A major problem in politics is that it is not optimal for any party to say what they mean. People pound the table as to how innocuous a certain policy is, and how 'crazy' anyone must be to be against it. Others highlight a different endgame, a principle, or the insincerity of the policy. This is why Michael Kinsley famously said a 'gaffe' is when a politician accidentally says the truth. Ignorance, and bad faith, make truth-telling a dominated strategy.
It is important to distinguish between private and public sphere here, as in my private life I can adopt a truth-telling strategy because when I encounter the ignorant and those of bad faith, I can simply avoid those neighbors and friends going forward. In contrast, one must build coalitions in public, and one cannot simply abstain from interacting with such parties. Thus, insincerity is needed much more in public contacts than private contacts [one still needs some insincerity in private, like saying 'your butt doesn't look big in that' to your spouse].
Ignorant people will misinterpret your assertions or plans. The idea that getting rid of the minimum wage helps the poor or that giving people money to destroy old cars is a waste of money, is a complex assertion that takes an equilibrium argument, and is primarily theoretical. The benefits are seen and the costs are unseen. Alternatively, the idea that it is optimal for governments to have 5-year plans for industrial production at one time seemed obvious, based on the fact one plans before building a bridge. In this case, the error is not in undercounting the unseen, but a flawed analogy.
Then there are those with bad faith. Often these aren't people out to get you, but rather, see your immediate aim as not in the best interest of their overall plan, and so want to stop it at all costs. Your failure is not their direct aim, but rather, consistent with their objective. Their opposition can be direct ('no new taxes!), but it can also be indirect, helping the ignorant develop antipathy by clever caricature ('he wants to hurt small businesses!').
Thus, people often speak in metaphors based on principles no one is against. For example, in litigation, when asked 'what is your endgame?', an honest response would state one's direct claim against the defendant. This would be a specific demand, but that presents a problem. Perhaps your endgame is something that an ignorant person would find highly dubious or self-serving if discovered. For example, you could merely want to effect a noncompete agreement, stifling a new competitor. Perhaps your endgame is costing your ex-employee a lot of money to signal to current employees the futility of trying to negotiate for more within the firm. Clearly, these are not sympathetic aims, even if your plan for crushing some plebes is part of a greater good via using your ultimate booty to fund a charity in Africa. So instead of saying something specific you say 'to protect our intellectual property and enforce valid contracts'. You start broad, and when pressed, get less broad, but always keep at a level where any Sunday school teacher would agree with your goals.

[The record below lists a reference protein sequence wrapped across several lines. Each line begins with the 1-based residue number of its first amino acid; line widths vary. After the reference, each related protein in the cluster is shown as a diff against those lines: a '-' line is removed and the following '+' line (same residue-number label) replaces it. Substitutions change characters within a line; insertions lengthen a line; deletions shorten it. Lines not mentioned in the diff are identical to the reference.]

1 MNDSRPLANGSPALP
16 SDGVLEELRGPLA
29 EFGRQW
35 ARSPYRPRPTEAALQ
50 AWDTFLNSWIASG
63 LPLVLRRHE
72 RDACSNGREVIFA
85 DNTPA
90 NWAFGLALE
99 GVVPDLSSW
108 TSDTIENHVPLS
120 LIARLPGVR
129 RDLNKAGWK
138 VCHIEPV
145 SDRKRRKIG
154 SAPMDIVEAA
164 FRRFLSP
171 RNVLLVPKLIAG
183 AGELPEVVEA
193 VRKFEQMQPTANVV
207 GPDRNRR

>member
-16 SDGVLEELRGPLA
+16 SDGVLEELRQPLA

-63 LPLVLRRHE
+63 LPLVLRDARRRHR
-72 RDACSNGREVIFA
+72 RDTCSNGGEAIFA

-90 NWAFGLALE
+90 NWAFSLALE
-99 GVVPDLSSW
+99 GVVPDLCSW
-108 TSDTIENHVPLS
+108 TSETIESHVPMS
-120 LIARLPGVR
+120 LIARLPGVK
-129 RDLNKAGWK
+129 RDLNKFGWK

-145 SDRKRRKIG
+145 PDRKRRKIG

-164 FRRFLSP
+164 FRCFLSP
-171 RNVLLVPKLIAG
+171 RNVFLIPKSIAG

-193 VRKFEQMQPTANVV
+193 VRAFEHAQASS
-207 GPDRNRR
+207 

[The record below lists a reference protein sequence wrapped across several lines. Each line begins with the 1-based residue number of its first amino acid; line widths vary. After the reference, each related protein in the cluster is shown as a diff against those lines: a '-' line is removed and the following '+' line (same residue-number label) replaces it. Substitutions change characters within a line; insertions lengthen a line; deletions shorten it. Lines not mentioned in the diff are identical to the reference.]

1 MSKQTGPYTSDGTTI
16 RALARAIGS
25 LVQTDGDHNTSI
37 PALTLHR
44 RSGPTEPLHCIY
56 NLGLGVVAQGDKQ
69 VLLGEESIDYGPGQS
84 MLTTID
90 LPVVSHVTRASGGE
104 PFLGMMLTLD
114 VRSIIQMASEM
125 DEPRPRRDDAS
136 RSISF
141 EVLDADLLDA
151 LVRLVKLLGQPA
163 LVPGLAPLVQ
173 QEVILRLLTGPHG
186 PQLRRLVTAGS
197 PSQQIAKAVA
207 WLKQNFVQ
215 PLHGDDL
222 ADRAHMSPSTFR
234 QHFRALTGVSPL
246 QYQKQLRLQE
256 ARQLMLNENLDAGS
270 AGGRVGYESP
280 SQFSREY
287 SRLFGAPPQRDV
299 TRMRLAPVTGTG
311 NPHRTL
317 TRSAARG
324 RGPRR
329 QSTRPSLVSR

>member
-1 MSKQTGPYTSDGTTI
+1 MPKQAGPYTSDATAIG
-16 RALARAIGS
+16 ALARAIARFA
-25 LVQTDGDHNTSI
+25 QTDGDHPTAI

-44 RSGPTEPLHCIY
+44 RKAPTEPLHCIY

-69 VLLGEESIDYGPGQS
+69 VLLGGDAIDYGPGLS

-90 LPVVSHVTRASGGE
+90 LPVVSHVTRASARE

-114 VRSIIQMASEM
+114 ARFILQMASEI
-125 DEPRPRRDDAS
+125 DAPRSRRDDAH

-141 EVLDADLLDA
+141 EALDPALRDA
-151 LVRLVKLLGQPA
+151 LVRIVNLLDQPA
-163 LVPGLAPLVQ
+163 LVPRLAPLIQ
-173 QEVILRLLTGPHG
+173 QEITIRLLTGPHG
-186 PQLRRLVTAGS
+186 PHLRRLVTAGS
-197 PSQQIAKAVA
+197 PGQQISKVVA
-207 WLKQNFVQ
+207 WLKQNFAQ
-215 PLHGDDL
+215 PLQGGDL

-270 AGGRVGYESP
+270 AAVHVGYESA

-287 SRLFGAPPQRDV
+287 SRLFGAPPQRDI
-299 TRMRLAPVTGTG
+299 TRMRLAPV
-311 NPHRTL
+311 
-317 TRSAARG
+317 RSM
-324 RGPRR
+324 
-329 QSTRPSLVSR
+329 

In health care, I think the bottom line is that most people see this as a foot in the door to greater government control of a large segment of our economy, one that will be used for more egalitarian, and politicized, allocation of resources. Democrats in this country like egalitarian redistributions, and 'politicized' is just a pejorative for 'democratized'. Republicans emphasize the inefficiencies of egalitarian distributions, the violations of liberty. As health care is expensive and already highly regulated, it's sort of like the Balkans of historical Europe, a good place to start a fight on this more fundamental issue.
As Greg Mankiw has noted:
To judge whether my conjecture [that this is not mainly about health care] is correct, ask your favorite pundit of the left the following: What health reform would you favor if the reform were required to be distribution-neutral?
Intentions, people's end games, are very important, because if you know what someone wants, that makes what they say mean something very different. I think all people understand this at a deep level, which is why old people suffering from dementia have prominent paranoid beliefs about people wanting to 'get' them. They know that the intentions of people are very important, and this knowledge is deep in the cranium, not at the edge.
In observing the public debate, one has to arrange one's argument in a way that makes it more likely the ignorant will be on your side because they are always a decisive block in any policy debate. As Keynes said, right policies are invariably chosen for the wrong reasons, so one must anticipate that. This makes a lot of discussion on these issues confusing, because some people are commenting on statements as if they were not part of a broader context.